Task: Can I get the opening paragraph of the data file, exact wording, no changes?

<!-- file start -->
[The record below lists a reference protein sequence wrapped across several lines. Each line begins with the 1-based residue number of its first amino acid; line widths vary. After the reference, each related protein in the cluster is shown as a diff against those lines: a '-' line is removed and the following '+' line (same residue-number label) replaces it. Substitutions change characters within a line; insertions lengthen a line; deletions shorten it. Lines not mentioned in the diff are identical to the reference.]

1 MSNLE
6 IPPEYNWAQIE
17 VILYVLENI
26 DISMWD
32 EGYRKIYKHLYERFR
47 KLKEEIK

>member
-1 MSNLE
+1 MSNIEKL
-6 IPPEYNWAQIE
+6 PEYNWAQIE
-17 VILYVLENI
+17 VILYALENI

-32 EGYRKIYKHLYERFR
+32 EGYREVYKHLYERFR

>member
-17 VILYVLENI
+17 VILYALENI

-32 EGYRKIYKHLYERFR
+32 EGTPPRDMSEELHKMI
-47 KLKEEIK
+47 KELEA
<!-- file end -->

[The record below lists a reference protein sequence wrapped across several lines. Each line begins with the 1-based residue number of its first amino acid; line widths vary. After the reference, each related protein in the cluster is shown as a diff against those lines: a '-' line is removed and the following '+' line (same residue-number label) replaces it. Substitutions change characters within a line; insertions lengthen a line; deletions shorten it. Lines not mentioned in the diff are identical to the reference.]